*As a Keepsake for San Francisco's Gold Mountain Monastery
Dont say that the lives of tiny creatures are insignificant;
They, too, have bones and flesh; they too have skin.
I beg you, kind Sir, do not shoot the birds in the boughs,
For the babies there are waiting for their mother to return.
"Poem on the Prohibition against Taking Life" by Bai Ju-yi
Copied respectfully in the summer of Jia-yin (1974)
by Li Yanwu of Ch'ang-shan
I went to Upasaka Li's (General Li Yan-wu) home today. He wrote a verse in calligraphy, which I read once, closed my eyes, and memorized on the spot. I'm going to recite it for you now. He wrote:
The Black River flows for a thousand years.
The White Mountain towers for ten thousand ages.
My house was tucked away in the secluded foothills.
Plowing the fields, digging a well, we enjoyed simple pleasures.
In my youth, I threw away my writing brush to join the army;
In my old age, I sojourn on the Island of Peng (Taiwan).
When will I return to my hometown,
And run around the firmiana tree in the yard?
The Black River flows for a thousand years. He was from Manchuria, and in Manchuria there is the Black Dragon River (Heilongjiang), which has flowed ceaselessly for thousands of years without interruption.
The White Mountain towers for ten thousand ages. General Li lived near the Eternally White Mountain (Changbaishan), which has always been considered a colossal mountain among all the mountains, like a great hero. Being a military man, he liked to speak of heroes. He was into heroism.
My house was tucked away in the secluded foothills, on a solitary hilltop.
Plowing the fields, digging a well, we enjoyed simple pleasures. During the time of Emperor Yao, “People went to work when the sun rose and retired when the sun set. They dug wells in order to drink water, and planted the fields in order to eat.” “We enjoyed simple pleasures” literally comes from a phrase in the Book of Odes, “May your children be as numerous as grasshoppers.” That means his family was well-developed and happy.
In my youth, I threw away my writing brush to join the army. As a young man, General Li emulated the Han dynasty general Ban Chao, who was originally a scholar but who left his brush behind and went to join the army, feeling he could help the country more effectively that way.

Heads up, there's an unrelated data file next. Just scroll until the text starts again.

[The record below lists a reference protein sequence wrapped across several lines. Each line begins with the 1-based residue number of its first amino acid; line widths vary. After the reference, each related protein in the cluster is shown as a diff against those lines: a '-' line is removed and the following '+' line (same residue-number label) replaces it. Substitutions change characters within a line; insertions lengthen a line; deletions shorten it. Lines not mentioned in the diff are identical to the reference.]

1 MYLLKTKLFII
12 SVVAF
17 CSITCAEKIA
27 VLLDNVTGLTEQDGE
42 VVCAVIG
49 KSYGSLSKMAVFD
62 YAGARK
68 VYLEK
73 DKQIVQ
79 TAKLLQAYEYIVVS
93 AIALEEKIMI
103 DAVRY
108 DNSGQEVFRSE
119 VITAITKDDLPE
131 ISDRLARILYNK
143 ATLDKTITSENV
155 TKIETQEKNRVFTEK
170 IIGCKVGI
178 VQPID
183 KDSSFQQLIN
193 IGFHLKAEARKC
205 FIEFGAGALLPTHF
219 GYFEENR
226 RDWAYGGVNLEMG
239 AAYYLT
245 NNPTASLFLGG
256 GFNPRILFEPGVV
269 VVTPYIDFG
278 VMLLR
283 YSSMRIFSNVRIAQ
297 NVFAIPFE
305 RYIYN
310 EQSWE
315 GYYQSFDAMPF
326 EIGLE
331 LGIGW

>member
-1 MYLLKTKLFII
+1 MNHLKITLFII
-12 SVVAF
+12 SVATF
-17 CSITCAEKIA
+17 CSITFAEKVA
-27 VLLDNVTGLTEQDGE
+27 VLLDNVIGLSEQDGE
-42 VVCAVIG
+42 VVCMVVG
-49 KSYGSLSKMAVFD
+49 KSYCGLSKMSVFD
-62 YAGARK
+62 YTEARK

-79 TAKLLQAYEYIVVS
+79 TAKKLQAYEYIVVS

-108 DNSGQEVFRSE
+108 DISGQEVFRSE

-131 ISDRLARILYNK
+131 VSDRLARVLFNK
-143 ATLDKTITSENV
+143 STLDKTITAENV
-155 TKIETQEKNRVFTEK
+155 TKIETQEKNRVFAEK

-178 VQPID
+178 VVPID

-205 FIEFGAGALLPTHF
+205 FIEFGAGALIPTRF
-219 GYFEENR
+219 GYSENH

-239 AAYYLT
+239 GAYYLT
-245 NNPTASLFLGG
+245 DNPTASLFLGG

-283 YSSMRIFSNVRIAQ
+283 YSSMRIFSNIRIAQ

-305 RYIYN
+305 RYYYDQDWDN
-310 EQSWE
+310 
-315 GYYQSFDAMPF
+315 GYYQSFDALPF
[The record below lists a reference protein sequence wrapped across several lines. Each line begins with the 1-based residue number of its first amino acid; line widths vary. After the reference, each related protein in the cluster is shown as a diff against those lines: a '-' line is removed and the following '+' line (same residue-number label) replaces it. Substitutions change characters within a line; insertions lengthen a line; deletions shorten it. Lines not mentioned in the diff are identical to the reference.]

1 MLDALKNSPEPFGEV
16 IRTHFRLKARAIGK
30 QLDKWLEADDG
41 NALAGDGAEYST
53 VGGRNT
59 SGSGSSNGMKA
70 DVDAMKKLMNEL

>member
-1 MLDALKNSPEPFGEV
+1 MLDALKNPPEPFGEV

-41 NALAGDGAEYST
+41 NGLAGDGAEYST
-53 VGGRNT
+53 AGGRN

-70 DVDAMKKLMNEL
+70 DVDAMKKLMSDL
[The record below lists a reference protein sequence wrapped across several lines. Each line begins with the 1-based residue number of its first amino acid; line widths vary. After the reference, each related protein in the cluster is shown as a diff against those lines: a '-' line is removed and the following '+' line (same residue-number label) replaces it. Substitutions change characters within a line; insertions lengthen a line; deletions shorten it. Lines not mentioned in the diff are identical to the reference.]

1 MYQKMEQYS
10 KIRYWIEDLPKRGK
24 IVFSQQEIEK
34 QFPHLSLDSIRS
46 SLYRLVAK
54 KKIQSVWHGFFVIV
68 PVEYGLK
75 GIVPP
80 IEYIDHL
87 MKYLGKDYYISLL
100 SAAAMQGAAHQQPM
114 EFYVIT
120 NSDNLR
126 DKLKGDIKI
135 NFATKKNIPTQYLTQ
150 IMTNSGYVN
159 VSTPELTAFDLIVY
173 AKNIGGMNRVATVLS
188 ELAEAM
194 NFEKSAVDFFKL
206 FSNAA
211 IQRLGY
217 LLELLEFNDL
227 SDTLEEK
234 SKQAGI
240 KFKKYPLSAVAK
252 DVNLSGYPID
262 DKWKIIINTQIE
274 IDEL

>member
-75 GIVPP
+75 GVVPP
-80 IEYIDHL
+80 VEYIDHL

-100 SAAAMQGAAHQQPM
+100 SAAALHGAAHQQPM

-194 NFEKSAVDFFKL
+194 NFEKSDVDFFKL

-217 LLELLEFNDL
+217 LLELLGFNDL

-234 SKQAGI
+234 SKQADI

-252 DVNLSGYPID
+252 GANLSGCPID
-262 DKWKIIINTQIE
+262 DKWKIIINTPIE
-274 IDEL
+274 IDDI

In my old age, I sojourn on the Island of Peng (Taiwan). Now that he is old and his figure is decrepit, he sojourns in Taiwan. Taiwan is just a place to which he has traveled.
"When will I return to my old hometown? When can I return to Eternally White Mountain to take a look?
And run around the firmiana tree in the yard?" On the day of his birth, his mother dreamt of the firmiana tree in the yard. When she awoke, she gave birth to Upasaka Li. In order to repay his mother's kindness, he keeps thinking of going back to circle that firmiana tree. Or perhaps he means that he wants to come back in his next life to be his mother's son again. You see, he hasn't had enough of being her son, so he wants to do it again in his next life.
I read the verse once, closed my eyes, and recited it back to General Li. He exclaimed, "You have an excellent memory!" I said, "It's already declined. My memory was even better when I was young."
If you have patience, then you will have a good memory. Some people say they have bad memories, and it's because they have no forbearance. If you can endure disgrace, you'll be able to remember anything. However, remembering everything is still useless. If you can endure disgrace, you'll achieve dhyana and be vigorous.
※ Editor's Note: When General Li took refuge with the Venerable Abbot he saw a number of inconceivable things (see letter in last issue), and during the ceremony his heart of great compassion was born. With its birth, every thought of desire ceased and what he experienced was subtle and wonderful. At that time the Venerable Abbot gave him a method to cultivate the Way, the mind seal, for it can be said that he had already had an enlightenment. Then the Venerable Abbot taught him this verse:
Walking, standing, sitting, and lying down.
Don't separate from This.
Having left This.
You've made a mistake.
The General wrote a poem in reply (the original Chinese poem has been lost, and the Chinese is a translation back from the English):
Every minute, every second, one must be on guard,
Every second, every moment, one must cultivate the Way
Not drifting off for even for an instant,
Not even for a moment can one leave the Middle Way.
※ Excerpted from the combined volume of issues 60, 61, and 62
(March-May, 1976), page 57.